SPOKES, a campaign group which promotes cycling, described aspects of the revised proposals as “completely inappropriate” and concluded the plan added “very significantly to potential pedestrian/cyclist conflict” and that they were “unhappy with the basic gyratory concept“.
Living Streets Edinburgh, a charity which exists to promote walking and better quality public spaces, have also raised concerns. Before the latest round of consultations got underway, they claimed the design did “not comply with Scottish Government or the Council’s own policies” and that there will “be a loss of important areas of public realm / cultural / green space“.
To promote these points, supporters of Living Streets Edinburgh have been contacting City of Edinburgh Councillors. Over a two week period, I received well over 150 e-mails. To put that in context, I normally receive new casework e-mails from one or two constituents per day.
Much of the public realm arguments focus on the threat to the space outside St Mary’s Catholic Cathedral, home of The Manuscript of Monte Cassino (an open palm, a section of limb and a human foot) which were created by Eduardo Paolozzi for that spot – apparently the centre of his universe. Indeed this space, has changed considerably as the design has evolved. The latest design places Eduardo Paolozzi’s works outside the Cathedral, but access problems remain:
A second public realm focus is the centre of the “roundabout”, and what quality of public realm space it can provide. Dr Peter Mathews, an academic and expert in urban policy and regeneration, described this space as “the finest urban design from the 1960s” and the centre’s of gyratory systems as being “deeply unpleasant places“. He concluded by saying: “The current proposals, if implemented, will just be an embarrassment for the city and demonstrate a lack of leadership and bravery on changing transport modes and tackling climate change”. Ouch!
Of course, one could argue that these critical voices only represent one side of the argument. The problem is that nobody is representing the opposite with anything like an equal amount of energy. I have not spoken to anyone who backs that gyratory concept who does not also have concerns about it. They recognise it’s a compromise.
So why compromise so much when Scotland’s Capital deserves better? That question takes us back to the £850m St James Quarter development and its corpulent car park. A ~£60m Growth Accelerator Model (GAM) funding agreement was brokered for the public works associated with the St James Quarter development between the developer City of Edinburgh Council, the Scottish Government and the government’s Scottish Futures Trust (a shady organisation involved in the SNP’s version of PFI). Councillor Claire Miller described the Picardy Place road design written into the GAM deal as “disappointing” and claimed it “locks the city centre into very high volumes of private vehicle use”.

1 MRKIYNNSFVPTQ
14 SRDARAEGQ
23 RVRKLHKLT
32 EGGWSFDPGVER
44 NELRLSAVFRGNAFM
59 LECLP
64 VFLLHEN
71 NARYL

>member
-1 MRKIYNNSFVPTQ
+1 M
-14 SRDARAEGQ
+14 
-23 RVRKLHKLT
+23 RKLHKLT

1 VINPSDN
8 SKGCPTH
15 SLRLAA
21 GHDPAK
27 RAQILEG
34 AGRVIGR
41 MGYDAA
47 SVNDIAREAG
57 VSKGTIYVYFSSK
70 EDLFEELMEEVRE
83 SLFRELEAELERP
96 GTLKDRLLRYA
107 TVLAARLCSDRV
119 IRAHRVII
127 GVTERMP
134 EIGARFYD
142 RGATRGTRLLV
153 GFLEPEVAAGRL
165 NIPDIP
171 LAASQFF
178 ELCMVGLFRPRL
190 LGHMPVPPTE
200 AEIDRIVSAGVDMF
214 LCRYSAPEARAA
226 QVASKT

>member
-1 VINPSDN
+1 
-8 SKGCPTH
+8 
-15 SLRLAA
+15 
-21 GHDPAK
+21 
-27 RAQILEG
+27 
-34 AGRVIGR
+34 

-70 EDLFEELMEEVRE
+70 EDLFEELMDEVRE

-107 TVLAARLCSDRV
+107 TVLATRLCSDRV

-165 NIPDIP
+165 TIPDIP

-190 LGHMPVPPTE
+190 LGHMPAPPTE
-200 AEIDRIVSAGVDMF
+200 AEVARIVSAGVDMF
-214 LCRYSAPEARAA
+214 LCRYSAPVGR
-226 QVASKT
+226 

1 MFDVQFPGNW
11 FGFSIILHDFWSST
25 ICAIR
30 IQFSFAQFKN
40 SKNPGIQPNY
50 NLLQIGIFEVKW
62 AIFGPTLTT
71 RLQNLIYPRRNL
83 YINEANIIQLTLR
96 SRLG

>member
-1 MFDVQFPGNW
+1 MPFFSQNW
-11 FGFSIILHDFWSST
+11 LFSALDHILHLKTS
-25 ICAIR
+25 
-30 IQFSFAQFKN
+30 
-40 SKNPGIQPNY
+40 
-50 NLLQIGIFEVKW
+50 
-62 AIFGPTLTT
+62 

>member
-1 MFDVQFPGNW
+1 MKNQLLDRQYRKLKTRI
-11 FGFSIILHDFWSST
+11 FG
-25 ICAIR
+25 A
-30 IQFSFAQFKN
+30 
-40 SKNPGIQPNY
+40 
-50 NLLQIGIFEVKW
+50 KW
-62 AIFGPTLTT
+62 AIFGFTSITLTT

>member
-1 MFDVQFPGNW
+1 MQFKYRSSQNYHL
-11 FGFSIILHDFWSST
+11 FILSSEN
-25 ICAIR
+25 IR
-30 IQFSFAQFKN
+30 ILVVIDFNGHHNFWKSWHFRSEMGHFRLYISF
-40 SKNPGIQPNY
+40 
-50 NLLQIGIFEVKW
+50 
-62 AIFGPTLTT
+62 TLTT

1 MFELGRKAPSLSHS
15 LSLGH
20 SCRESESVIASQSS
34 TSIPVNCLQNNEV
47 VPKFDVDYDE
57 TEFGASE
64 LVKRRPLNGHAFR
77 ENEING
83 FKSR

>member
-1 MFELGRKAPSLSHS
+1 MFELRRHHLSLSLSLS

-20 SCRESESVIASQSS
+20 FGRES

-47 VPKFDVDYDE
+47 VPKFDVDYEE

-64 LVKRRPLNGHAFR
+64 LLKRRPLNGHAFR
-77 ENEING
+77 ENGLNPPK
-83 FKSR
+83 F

Papers presented to City of Edinburgh Council’s Transport and Environment Committee make clear that although the total value of the GAM contract is around £60m, £55m of that is from the Scottish Government, only £15m is allocated to Picardy Place. The paper does, however, also contain this threat: “Any fundamental review of the current design could put at risk these agreements, the delivery programme, and Scottish Government funding, with resulting further risk to the delivery of any revised layout and to the extension of the tram.“.
What is interesting about this threat is that I understand that no discussions had taken place with the SNP Government on the issue – it is simply speculation. As someone who is positive about Edinburgh, I like to think that the Scottish Government would be willing to put more money in the pot if a better design could be found. Indeed, it may well be that any such design would be cheaper!
At best, the current Picardy Place proposals are unpopular. At worst, they are unsafe and will be a backward step for Edinburgh. With the city centre review underway, the decision is being made at the wrong time and may actually undermine the review. Cutting across this is the GAM agreement. It hangs over the decision like a dark cloud.
My feeling is that we should do all we can to engage the GAM partners in a positive conversation about what’s possible. One that seeks to integrate Picardy Place and the St James Quarter into the wider discussion about ensuring Edinburgh remains one of Europe’s greatest capitals. The discussion needs to focus on more than the movement of cars and the width of footpaths. We need to think about place making, wellbeing and the economy. We need to think holistically about ensuring Edinburgh is a liveable city.
As far as I know, none of the political parties in Edinburgh have reached a position on the current Picardy Place proposals, but I think it is fair to say that the Greens oppose them just as much as the Tories support them. Within the Labour Group, I shall be arguing that the current proposals can’t be supported. That does not mean that my mind is closed, or that I won’t listen to the local community (and those representing them). It does, however, mean that I think Edinburgh deserves better.